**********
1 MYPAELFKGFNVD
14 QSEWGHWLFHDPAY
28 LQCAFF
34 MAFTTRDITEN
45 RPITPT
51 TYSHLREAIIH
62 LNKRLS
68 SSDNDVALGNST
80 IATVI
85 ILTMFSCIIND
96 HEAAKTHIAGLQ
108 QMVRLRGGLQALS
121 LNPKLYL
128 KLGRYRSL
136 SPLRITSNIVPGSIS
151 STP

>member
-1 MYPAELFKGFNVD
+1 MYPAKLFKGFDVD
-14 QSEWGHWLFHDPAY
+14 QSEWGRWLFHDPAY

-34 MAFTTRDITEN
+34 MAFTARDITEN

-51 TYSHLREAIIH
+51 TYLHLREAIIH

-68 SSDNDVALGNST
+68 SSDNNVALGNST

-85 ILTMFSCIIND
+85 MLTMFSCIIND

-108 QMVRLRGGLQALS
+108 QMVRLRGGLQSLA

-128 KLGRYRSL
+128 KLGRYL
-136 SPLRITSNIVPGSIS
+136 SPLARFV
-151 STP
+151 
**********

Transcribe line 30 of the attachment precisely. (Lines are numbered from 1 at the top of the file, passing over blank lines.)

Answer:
-108 QMVRLRGGLQALS